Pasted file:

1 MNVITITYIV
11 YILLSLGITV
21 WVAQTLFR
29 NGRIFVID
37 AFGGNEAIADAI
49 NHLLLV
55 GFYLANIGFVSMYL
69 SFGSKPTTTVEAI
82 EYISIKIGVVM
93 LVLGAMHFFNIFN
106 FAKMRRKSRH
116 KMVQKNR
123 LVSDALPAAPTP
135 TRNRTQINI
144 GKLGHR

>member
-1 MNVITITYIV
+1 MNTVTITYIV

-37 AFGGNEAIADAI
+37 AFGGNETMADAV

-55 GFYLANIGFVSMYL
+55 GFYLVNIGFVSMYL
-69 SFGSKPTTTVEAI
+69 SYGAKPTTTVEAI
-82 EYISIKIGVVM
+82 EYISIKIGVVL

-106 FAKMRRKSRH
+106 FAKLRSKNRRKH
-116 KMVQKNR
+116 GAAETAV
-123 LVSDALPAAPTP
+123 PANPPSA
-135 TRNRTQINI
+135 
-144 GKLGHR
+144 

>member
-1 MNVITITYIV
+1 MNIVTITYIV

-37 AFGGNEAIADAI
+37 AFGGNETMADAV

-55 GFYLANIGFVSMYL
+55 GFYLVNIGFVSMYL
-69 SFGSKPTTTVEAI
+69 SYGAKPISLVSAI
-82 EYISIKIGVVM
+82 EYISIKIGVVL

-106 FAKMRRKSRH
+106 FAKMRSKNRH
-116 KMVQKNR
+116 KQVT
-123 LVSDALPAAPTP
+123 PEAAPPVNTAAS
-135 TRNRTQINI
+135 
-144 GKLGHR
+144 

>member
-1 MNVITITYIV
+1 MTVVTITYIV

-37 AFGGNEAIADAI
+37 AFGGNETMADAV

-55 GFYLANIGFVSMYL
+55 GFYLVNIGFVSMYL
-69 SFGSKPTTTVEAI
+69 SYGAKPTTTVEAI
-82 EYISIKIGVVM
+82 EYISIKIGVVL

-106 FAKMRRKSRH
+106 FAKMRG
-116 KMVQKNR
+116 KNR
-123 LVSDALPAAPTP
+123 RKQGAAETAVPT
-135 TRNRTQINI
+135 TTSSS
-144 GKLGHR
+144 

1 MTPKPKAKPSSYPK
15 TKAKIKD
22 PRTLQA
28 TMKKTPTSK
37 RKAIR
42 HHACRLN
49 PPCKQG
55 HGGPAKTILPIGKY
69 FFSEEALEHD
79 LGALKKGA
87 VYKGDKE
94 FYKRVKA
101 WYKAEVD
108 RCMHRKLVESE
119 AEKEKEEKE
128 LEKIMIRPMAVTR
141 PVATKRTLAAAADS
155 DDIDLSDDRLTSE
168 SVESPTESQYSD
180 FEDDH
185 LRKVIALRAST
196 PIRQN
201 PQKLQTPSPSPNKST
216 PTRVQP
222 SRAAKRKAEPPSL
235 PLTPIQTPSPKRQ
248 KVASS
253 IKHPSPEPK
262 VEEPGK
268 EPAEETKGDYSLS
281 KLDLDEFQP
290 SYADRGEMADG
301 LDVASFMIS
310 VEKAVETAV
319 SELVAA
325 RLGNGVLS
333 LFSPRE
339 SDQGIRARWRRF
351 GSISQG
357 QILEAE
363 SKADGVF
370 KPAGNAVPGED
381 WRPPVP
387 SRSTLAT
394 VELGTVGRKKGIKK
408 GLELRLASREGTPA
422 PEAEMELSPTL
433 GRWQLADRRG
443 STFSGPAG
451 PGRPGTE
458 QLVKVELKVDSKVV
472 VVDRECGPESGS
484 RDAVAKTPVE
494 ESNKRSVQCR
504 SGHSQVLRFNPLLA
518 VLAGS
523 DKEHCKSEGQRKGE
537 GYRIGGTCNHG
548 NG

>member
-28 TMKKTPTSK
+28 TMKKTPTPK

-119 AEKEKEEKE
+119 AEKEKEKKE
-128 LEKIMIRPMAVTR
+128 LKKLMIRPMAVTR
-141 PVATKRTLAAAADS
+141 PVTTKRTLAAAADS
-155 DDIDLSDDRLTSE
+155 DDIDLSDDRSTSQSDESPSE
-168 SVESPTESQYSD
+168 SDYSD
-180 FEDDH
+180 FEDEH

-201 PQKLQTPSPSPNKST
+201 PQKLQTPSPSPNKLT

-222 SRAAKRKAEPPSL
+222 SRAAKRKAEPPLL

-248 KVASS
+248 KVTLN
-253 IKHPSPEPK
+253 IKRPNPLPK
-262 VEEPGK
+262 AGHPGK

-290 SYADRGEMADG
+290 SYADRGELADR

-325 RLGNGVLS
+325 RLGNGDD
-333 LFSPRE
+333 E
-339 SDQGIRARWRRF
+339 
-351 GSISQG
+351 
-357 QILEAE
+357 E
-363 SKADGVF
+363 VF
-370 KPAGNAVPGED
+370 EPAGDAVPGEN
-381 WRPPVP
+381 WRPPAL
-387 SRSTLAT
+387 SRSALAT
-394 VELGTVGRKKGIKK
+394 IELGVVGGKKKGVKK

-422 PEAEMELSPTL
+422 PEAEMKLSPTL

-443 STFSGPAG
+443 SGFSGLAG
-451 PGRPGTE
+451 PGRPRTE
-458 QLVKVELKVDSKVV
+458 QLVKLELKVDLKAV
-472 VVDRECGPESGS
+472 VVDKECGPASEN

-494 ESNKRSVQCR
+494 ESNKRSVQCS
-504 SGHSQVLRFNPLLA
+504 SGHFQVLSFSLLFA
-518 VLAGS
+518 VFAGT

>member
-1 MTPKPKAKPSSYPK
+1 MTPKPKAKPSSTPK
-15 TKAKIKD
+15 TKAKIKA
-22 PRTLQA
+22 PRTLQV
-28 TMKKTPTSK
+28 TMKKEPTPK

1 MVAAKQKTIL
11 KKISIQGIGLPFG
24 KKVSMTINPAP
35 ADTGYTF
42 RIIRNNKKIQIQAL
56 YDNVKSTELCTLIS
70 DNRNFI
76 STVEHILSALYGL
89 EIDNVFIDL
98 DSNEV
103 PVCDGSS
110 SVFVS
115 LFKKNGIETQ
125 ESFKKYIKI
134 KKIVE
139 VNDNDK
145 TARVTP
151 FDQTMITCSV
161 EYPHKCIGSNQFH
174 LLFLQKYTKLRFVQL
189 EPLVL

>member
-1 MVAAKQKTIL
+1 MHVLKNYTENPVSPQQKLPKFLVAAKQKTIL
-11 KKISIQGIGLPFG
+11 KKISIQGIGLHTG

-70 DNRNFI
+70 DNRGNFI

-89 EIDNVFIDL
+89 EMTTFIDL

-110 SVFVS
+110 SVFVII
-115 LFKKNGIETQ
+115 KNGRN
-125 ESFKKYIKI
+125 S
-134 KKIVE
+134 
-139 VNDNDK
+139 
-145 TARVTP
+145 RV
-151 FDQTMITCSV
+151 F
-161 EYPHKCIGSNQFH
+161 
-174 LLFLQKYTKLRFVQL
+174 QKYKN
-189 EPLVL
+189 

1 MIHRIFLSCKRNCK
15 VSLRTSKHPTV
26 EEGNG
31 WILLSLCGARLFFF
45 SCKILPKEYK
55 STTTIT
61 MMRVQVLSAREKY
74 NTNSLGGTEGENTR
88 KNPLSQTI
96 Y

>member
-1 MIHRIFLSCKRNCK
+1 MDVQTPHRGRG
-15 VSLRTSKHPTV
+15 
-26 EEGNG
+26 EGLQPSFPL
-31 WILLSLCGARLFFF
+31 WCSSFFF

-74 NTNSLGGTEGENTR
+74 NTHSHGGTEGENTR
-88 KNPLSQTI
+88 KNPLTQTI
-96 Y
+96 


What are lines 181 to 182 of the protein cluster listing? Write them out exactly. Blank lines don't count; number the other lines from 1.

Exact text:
-387 SRSTLAT
+387 SRSALAT